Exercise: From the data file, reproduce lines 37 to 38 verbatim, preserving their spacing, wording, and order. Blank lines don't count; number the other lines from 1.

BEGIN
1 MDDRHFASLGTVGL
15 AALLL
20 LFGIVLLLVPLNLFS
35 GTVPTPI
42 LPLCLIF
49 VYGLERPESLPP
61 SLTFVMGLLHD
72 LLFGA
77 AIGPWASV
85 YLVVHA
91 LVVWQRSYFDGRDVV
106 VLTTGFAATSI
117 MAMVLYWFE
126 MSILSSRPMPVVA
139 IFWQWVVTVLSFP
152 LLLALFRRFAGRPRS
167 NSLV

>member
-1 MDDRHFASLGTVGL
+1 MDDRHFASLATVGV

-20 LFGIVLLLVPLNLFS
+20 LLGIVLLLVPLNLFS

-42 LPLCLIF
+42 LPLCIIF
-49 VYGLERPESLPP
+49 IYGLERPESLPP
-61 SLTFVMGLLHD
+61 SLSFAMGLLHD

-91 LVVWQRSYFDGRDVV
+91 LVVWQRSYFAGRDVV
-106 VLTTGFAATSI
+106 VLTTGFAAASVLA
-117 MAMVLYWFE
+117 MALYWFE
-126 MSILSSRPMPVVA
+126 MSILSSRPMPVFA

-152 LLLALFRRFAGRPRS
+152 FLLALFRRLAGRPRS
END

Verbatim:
-152 LLLALFRRFAGRPRS
+152 FLLALFRRLAGRPRS